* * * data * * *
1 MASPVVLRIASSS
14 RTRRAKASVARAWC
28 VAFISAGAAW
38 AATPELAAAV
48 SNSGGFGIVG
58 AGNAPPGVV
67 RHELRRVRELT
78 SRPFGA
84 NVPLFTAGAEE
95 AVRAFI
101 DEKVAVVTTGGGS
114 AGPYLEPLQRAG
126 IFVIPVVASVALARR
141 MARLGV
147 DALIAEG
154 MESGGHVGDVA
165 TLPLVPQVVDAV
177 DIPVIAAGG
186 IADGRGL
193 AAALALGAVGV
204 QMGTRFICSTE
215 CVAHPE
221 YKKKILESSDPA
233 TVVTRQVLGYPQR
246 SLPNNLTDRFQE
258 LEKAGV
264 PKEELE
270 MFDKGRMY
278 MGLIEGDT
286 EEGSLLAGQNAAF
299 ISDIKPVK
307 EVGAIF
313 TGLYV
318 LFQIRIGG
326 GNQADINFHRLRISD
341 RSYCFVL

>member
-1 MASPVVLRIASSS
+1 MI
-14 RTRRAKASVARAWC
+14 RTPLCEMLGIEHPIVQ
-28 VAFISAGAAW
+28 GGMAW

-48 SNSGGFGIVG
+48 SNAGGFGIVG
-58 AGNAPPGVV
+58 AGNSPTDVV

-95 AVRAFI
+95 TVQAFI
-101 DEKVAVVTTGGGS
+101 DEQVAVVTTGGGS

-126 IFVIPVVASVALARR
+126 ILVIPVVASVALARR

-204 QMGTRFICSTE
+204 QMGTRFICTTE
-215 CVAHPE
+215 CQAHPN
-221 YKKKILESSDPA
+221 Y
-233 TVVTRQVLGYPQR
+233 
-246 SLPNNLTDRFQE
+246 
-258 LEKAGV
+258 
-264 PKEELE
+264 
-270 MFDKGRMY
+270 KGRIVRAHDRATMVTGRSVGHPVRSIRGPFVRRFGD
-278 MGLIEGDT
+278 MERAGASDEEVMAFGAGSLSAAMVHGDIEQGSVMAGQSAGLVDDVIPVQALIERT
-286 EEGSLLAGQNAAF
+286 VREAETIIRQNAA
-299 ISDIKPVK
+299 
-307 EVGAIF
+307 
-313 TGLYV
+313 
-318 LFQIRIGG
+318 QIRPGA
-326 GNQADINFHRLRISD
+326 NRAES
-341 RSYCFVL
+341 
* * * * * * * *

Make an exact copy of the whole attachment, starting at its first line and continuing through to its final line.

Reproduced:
1 MASPVVLRIASSS
14 RTRRAKASVARAWC
28 VAFISAGAAW
38 AATPELAAAV
48 SNSGGFGIVG
58 AGNAPPGVV
67 RHELRRVRELT
78 SRPFGA
84 NVPLFTAGAEE
95 AVRAFI
101 DEKVAVVTTGGGS
114 AGPYLEPLQRAG
126 IFVIPVVASVALARR
141 MARLGV
147 DALIAEG
154 MESGGHVGDVA
165 TLPLVPQVVDAV
177 DIPVIAAGG
186 IADGRGL
193 AAALALGAVGV
204 QMGTRFICSTE
215 CVAHPE
221 YKKKILESSDPA
233 TVVTRQVLGYPQR
246 SLPNNLTDRFQE
258 LEKAGV
264 PKEELE
270 MFDKGRMY
278 MGLIEGDT
286 EEGSLLAGQNAAF
299 ISDIKPVK
307 EVGAIF
313 TGLYV
318 LFQIRIGG
326 GNQADINFHRLRISD
341 RSYCFVL

>member
-1 MASPVVLRIASSS
+1 MI
-14 RTRRAKASVARAWC
+14 RTPLCEMLGIEHPIVQ
-28 VAFISAGAAW
+28 GGMAW

-48 SNSGGFGIVG
+48 SNAGGFGIVG
-58 AGNAPPGVV
+58 AGNSPTDVV

-95 AVRAFI
+95 TVQAFI
-101 DEKVAVVTTGGGS
+101 DEQVAVVTTGGGS

-126 IFVIPVVASVALARR
+126 ILVIPVVASVALARR

-204 QMGTRFICSTE
+204 QMGTRFICTTE
-215 CVAHPE
+215 CQAHPN
-221 YKKKILESSDPA
+221 Y
-233 TVVTRQVLGYPQR
+233 
-246 SLPNNLTDRFQE
+246 
-258 LEKAGV
+258 
-264 PKEELE
+264 
-270 MFDKGRMY
+270 KGRIVRAHDRATMVTGRSVGHPVRSIRGPFVRRFGD
-278 MGLIEGDT
+278 MERAGASDEEVMAFGAGSLSAAMVHGDIEQGSVMAGQSAGLVDDVIPVQALIERT
-286 EEGSLLAGQNAAF
+286 VREAETIIRQNAA
-299 ISDIKPVK
+299 
-307 EVGAIF
+307 
-313 TGLYV
+313 
-318 LFQIRIGG
+318 QIRPGA
-326 GNQADINFHRLRISD
+326 NRAES
-341 RSYCFVL
+341 